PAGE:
1. Operating activities: Shows your cash flow from adjusted net income or losses. Operating activities are calculated by adjusting net income for any non-cash items and cash that was used or provided by other operating assets and liabilities.
  2. Investing activities: Shows your cash flow from all investing in the period. Investing activities include purchases or sales of long-term assets and other investments.
  3. Financing activities: Shows your cash flow from all financing in the period. Financing activities includes cash raised by selling shares of your company or cash paid / borrowed from the bank.

How are financial statements used?

Although each financial statement is discussed separately above, keep in mind that they are all related. The changes in assets and liabilities on the balance sheet are reflected on the income statement. The cash flow statement keeps you informed on how much cash was generated from assets on your balance sheet and net income from your income statement. No one financial statement will tell the complete story but together these three statements provide a detailed view of your business's financial health.

Financial statements are a useful tool to help business owners evaluate performance, measure impact, set goals, develop budgets and forecast results.

  1. Evaluate performance: Understand how your business is performing and track the impact your decisions have on your profits.
  2. Measure impact: Analyze your business profitability by segment, customer, project or product / service. Financials allow you to review expenses line by line so you can determine whether to cut costs or reallocate spending.
  3. Goal setting: Gain clarity that guides your goal setting and decision-making processes. Financials help to provide context for specific benchmarks that you target.
  4. Prepare budgets & forecasts: Financials should be referenced when building your budget and when estimating income and expenses on your financial plan.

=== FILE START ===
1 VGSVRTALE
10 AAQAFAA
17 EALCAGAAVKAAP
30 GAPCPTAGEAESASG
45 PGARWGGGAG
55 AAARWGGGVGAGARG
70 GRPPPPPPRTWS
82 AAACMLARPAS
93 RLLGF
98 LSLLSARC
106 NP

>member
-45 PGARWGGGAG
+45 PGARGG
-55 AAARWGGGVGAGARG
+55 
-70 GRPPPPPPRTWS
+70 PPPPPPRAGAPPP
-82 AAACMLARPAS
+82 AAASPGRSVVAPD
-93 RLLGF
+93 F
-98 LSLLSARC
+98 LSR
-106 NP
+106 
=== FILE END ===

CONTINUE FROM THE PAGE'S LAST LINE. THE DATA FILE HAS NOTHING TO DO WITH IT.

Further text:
Financial statements and analyses for your business

Appropriate financial statement presentation is key to achieving useful financial reporting and providing accurate information to you as the business owner. We recommend you prepare financial statements for your business at least monthly. If you are seeking clarity on how to prepare and analyze your financial statements, your accounting team at Taxceed is here to support you.

Taxceed is a CPA firm based in Washington, D.C. Our mission is to help entreprenuers and business owners achieve long-term success. The firm provides online bookkeeping, accounting, tax services and expert financial advice to businesses. Learn how we can help.

The information contained herein is of a general nature and is not intended to address the circumstances of any particular individual or entity. Although we endeavor to provide accurate and timely information, there can be no guarantee that such information is accurate as of the date it is received or that it will continue to be accurate in the future. No one should act upon such information without appropriate professional advice after a thorough examination of the particular situation. Taxceed assumes no liability for actions taken in reliance upon the information contained herein.